When Google acquired the robotics company Boston Dynamics, tech lovers worldwide started dropping the S-word: Skynet, a reference to the fictional artificial intelligence that nearly exterminated the human race in the "Terminator" movies.
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Illah Nourbakhsh, author of "Robot Futures" and professor of robotics at Carnegie Mellon University in Pennsylvania, chuckled and said that Google's purchase isn't going to lead to a robot apocalypse. "We're not going to have robots killing their human owners," he told ABC News. "But it is a big move."
It's not the first move that Google has made to beef up its newly founded robotics initiative. Throughout the year, Google has bought seven different companies that each specialize in a specific field, such as computer vision or mechanical arm movement. While analysts first suspected that Google would be using the robots to help with manufacturing, buying Boston Dynamics paints a different picture.
"Google hit a home run because Boston Dynamics makes complete, full-bodied androids," said Nourbakhsh. "It doesn't take a genius to read the tea leaves and see that Google is looking to bring robots out of the factory floors."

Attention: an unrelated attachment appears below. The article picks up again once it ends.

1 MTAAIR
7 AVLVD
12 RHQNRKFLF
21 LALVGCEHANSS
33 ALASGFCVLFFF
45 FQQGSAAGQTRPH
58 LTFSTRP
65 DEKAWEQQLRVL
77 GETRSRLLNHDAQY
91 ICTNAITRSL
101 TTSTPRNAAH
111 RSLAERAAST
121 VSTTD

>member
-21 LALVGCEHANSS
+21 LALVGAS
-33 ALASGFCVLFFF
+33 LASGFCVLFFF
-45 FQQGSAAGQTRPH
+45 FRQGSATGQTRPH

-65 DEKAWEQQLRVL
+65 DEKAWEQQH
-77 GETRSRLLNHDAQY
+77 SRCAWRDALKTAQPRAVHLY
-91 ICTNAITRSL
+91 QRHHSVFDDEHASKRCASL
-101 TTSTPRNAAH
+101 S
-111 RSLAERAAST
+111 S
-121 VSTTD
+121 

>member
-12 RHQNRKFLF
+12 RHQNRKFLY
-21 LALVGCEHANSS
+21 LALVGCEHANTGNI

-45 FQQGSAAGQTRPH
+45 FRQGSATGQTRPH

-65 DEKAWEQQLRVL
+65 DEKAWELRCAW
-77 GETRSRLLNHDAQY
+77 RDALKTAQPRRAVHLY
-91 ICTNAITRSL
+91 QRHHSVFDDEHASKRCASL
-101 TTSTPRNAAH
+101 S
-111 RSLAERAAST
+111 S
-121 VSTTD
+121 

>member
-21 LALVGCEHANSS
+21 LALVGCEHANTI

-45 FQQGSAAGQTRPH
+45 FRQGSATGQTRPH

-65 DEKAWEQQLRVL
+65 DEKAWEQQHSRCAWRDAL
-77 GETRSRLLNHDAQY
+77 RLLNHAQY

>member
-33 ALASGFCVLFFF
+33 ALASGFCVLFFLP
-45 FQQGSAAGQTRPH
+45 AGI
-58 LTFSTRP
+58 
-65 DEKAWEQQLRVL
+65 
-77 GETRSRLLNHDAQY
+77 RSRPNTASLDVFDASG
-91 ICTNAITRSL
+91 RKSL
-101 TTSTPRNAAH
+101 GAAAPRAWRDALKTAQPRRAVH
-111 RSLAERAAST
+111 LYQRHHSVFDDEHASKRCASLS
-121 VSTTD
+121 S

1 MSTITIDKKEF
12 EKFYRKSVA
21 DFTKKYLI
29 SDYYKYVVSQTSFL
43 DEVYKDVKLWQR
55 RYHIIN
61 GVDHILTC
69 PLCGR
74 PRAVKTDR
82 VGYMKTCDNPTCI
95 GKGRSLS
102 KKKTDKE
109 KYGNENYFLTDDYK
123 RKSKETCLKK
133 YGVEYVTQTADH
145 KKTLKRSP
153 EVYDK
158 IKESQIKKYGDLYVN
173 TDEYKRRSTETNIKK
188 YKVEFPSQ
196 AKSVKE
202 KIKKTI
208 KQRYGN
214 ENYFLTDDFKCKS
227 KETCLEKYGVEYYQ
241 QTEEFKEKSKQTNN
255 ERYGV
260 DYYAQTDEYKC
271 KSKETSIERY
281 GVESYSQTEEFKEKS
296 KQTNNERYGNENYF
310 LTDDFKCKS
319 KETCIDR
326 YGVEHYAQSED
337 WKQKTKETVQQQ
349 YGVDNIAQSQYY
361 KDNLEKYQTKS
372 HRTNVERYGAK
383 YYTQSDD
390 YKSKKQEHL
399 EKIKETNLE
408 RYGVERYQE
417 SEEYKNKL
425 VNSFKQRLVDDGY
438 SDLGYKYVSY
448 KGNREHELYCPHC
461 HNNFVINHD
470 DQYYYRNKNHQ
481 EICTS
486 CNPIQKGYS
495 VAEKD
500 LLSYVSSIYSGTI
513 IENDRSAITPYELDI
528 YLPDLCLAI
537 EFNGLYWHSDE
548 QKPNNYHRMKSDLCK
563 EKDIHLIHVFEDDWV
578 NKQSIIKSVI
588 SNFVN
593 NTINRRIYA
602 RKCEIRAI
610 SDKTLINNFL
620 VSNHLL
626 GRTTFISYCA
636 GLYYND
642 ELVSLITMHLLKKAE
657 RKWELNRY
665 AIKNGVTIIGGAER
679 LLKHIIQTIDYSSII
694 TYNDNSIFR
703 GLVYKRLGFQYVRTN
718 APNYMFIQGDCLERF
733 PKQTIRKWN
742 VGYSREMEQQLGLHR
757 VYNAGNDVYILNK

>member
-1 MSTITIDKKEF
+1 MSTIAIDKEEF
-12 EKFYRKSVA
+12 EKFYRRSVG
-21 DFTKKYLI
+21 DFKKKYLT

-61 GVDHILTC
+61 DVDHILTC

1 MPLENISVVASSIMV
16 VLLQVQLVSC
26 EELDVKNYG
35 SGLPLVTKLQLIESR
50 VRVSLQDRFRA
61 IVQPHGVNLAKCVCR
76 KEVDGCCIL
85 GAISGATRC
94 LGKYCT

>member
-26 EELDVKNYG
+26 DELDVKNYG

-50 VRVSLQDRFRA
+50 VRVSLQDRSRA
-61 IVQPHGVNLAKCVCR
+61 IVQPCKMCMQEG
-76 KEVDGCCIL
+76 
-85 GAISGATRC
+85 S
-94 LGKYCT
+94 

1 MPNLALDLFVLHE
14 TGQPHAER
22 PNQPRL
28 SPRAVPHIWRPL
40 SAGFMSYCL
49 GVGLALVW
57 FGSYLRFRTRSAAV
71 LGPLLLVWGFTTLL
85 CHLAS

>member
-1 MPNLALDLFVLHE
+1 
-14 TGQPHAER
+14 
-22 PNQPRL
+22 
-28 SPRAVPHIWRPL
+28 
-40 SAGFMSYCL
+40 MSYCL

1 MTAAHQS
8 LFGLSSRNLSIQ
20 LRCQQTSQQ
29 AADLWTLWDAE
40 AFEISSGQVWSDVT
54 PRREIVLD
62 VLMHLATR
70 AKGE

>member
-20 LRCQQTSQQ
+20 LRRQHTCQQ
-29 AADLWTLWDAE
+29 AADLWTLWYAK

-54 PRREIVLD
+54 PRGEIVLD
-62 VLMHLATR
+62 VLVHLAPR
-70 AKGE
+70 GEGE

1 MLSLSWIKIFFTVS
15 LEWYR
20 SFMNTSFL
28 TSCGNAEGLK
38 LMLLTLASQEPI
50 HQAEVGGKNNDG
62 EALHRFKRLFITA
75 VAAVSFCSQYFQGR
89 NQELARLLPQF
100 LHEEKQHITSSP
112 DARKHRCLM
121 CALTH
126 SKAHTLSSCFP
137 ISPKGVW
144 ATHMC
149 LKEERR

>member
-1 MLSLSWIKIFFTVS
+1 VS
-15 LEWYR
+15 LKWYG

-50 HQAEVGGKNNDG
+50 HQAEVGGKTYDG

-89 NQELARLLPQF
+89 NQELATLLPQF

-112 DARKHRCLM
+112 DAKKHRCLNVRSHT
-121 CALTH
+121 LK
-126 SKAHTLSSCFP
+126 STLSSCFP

It seems that Google is playing the eccentric billionaire's card and investing in something it knows nothing about. "One way of looking at this is as a natural extension of search engines," said Vijay Kumar, a professor of mechanical engineering at the University of Pennsylvania. "It's a way to tie information and connect it to objects in the physical world. If I say 'Find me an interesting painting' to Google, someday, a robot could go around the Picasso museum and take a picture for me."
Nourbakhsh also sees Google's robots as the company's big push to break out of the digital world and enter the physical world. However, it still has plenty of obstacles to deal with. "They have to integrate all these companies and create hardware and software that plays ball with each other," he said. "That's a huge hurdle."
While Boston Dynamics is an expert at making robots that navigate tricky terrain, Kumar noted that there's more to a robot than just moving around. Humans "have this amazing ability to integrate different pieces of information, like vision and touch, and build a model of the world," he said. "Drinking a cup of coffee with your eyes closed isn't a sophisticated task for a person, but it's hard for a robot."
Google confirmed the acquisition with ABC News today, but declined to comment on the details of the deal, as well as what the first projects will be. Whatever it is, Nourbakhsh is confident that Google will make it happen in the near future.
"I don't think we'd have to wait more than five to eight years for some impressive first results," he said.